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Pro Tools 10 Essential Training with musician and producer David Franz illuminates the process of recording, editing, mixing, and mastering in Avid Pro Tools, the industry-standard software for music and postproduction. The course covers recording live audio and adding effects on the fly, creating music with virtual instruments and plug-ins, editing for time and pitch manipulation, creating a musical score, and mixing and mastering a track.
When starting up a new session, you'll need to create some tracks. In this video, I am going to explain the different types of tracks and how to create them. If you go to the Track menu and choose New, you'll see the New Tracks dialog. Here is where you are going to create all of your new tracks. You can also access this New Tracks dialog with the shortcuts, Command+Shift+N on a Mac, or Ctrl+Shift+N in Windows. When you open up the New Tracks dialog, it automatically defaults to this, Create 1, new Mono, Audio Track in Samples format.
So we can choose the number of tracks we want. We can also choose the format; here we have Mono or Stereo. Mono is 1 track and stereo is 2, left and right. If you have the complete production toolkit or Pro Tools HDX, you'll also see surround sound types here, offering many multi-channel options. You can also choose the track type. You can choose from Audio Track, Aux Input track, Master Fader, MIDI Track and Instrument Track.
If you have the complete production toolkit or Pro Tools HDX, you'll also see VCA Master and Video Tracks as options here. Now let me tell you a little bit about these different track types. Audio tracks are use to record and arrange recorded or imported audio files and clips. And it's important to remember that Pro Tools session documents don't actually contain the audio files. The session references them from the hard drive. Audio Tracks can be mono, like a single voice track.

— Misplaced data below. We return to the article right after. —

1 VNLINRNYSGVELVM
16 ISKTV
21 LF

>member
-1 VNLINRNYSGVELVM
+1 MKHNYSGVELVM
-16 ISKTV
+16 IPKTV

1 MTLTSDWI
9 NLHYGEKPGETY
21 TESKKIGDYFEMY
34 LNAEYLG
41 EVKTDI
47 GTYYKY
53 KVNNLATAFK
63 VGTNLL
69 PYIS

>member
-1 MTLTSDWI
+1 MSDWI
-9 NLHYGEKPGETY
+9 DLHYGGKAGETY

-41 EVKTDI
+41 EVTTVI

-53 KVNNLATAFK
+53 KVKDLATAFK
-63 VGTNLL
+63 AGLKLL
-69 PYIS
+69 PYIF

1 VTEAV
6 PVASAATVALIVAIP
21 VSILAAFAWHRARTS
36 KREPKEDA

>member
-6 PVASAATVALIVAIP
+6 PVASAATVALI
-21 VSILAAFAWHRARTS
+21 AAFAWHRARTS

Stereo like a piano track, or multi- channel surround tracks on HD systems or Pro Tools systems with complete production toolkit. Aux Input tracks are used for effect returns, sub mixing and a variety of other signal routing tasks. Master Fader tracks are most often used to control the overall level of all the audio signals routed through the main output paths. For instance, if you have 12 audio tracks all routed to analog outs 1 and 2; a Master Fader track with its output assigned to analog outs to 1 and 2 will control the combined output level, of all twelve of those audio tracks.
Master Fader tracks can be mono, stereo or multi-channel. I highly recommend putting a stereo Master Fader track into any Pro Tools music session that you create, so that you can monitor the overall output level. Because without a stereo Master Fader track, you can't tell what the overall output level is. MIDI Tracks are used to record MIDI performance data, that is, notes, velocity, pitch bend etcetera. Because no audio passes through them, there is no option for mono, stereo or surround.
Instrument Tracks are essentially a combination of a MIDI track and aux input. They allow MIDI recording as well as audio monitoring of an inserted software or hardware instrument on the track. In another video in this course, I'll explain the differences between Ticks and Samples, so I won't get into that here. So now I am going to go ahead and create a number of tracks. First I have a Mono Instrument Track ready here. And I am going to hit this little plus button, and it's going to allow me to add or subtract tracks from the new tracks dialog.
So I'll create another Mono Audio Track here and let's do a Stereo Master Fader, and I will create a MIDI Track. Hit Create and all those tracks will show up in your session. So now you know how to create tracks and what the differences are between each type of track.
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